The Blackbaud Management Console: Part I – What Exactly is the Blackbaud Management Console, Anyway?
A very long time ago, in a shaded and dusty corner of a lonely cubicle haphazardly scattered with post it notes, partially used pens, assorted Star Wars memorabilia, and a coffee stained mug, the Blackbaud Management Console (BMC) was born. Quickly rising to fulfill its destiny, it became the one utility that is included with each of the core Blackbaud products at installation and is used extensively to this day.
Being that it is installed as a part of The Raiser’s Edge, The Financial Edge, The Education Edge, The Patron Edge, and The Researcher’s Edge; the chances are pretty good that you’ve seen it before. You may have even used it, clicking on its many various options and interacting with its helpful Wizards, but did you really know what it was and what it was doing? Officially dubbed the Blackbaud Management Console or BMC for short, there is much under the surface of the utility that warrants a closer look.
At first glance, it may appear that the BMC is simply a database management tool. It is the BMC, after all, where one would go to create, attach, or detach a database. It is the BMC where database backups can be created and restored and where maintenance tasks, like check integrity and rebuild indexes, are run. Pretty much, for the purposes of basic database management, the BMC has everything you need.
At its heart, the BMC is a GUI (graphical user interface) front-end that plugs in, behind the scenes, to Microsoft’s already existing SQL Server management tools. For example, when you instruct the BMC to create a database backup, it simply crafts a SQL command with argument list and passes it to SQL. The same is done for database management tasks, like a Check Integrity.
What makes the BMC special, though, is that it does much more than to simply manage a database. When you initially attach a database to a SQL instance, it is the BMC that creates the corresponding SQL user accounts which are used by Blackbaud applications. If you were to attach the database directly to SQL, for example, those accounts would not be created and chances are you would encounter issues when attempting to access the database.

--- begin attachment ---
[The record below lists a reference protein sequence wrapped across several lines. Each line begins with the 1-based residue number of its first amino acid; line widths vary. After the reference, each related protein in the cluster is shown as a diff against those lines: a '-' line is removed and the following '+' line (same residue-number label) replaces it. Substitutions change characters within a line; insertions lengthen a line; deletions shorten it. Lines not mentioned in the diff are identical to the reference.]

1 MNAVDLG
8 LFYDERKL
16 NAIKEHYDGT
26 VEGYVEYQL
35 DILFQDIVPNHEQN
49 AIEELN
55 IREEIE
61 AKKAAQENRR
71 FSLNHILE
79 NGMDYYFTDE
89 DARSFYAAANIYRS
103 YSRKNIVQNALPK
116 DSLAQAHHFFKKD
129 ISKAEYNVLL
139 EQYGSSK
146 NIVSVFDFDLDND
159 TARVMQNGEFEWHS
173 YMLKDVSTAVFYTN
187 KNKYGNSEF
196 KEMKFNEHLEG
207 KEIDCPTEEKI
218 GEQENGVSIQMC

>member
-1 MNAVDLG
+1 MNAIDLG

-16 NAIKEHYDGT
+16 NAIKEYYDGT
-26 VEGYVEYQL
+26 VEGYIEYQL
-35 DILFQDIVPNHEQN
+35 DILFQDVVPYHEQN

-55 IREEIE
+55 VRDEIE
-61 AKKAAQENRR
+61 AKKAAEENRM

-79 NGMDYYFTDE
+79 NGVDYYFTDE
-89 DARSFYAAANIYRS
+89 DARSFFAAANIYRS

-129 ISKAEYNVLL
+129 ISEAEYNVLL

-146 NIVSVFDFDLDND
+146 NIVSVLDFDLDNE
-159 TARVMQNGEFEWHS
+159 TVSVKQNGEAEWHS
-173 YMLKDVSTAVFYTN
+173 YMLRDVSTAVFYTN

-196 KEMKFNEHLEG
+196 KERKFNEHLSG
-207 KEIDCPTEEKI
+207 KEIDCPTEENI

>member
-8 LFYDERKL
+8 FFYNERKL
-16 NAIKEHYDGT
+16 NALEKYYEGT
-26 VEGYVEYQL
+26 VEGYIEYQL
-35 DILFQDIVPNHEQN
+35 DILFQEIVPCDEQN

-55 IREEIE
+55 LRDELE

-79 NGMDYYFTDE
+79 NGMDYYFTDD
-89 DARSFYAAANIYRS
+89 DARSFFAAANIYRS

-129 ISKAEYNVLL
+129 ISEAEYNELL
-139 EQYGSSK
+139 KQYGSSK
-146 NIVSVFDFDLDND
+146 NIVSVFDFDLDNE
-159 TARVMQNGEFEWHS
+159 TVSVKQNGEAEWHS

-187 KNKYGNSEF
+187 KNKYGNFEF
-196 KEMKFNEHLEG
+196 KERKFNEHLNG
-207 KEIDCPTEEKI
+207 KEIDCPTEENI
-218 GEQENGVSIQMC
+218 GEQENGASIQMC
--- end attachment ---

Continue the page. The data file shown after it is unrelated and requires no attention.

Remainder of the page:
In addition, it is the BMC that manages the deploy folder, which is shared on the server and referenced by each and every workstation in an organization and is where those workstations receive instructions about which databases are attached and how to connect to them. Using the BMC, attaching a database not only causes it to be attached to the SQL instance you specify, but also results in the deploy folder being updated. This, in turn, sparks a small update on workstations the next time they log in. The workstations notice that things have changed on the server (you attached a new database), so they update themselves accordingly (using the information that the BMC previously wrote to the deploy folder to determine the new database added and the connectivity settings required to make a connection to it). Going back to our example above, if you were to attach a database directly to SQL (not using the BMC), then workstations would have no idea it existed. If you wanted them to see and use it, you would have to manually edit ODBC and registry entries – a task that we would be remiss to ask anyone to do on their own, experienced user or not.
Thus, though of humble origin, the BMC itself is a highly useful tool – one which was crafted for the express purpose of lightening the load placed upon the users of all organizations. One which was designed with the intention of making it possible for anyone, regardless of Technical ability, to be able to successfully manage their organization’s database(s).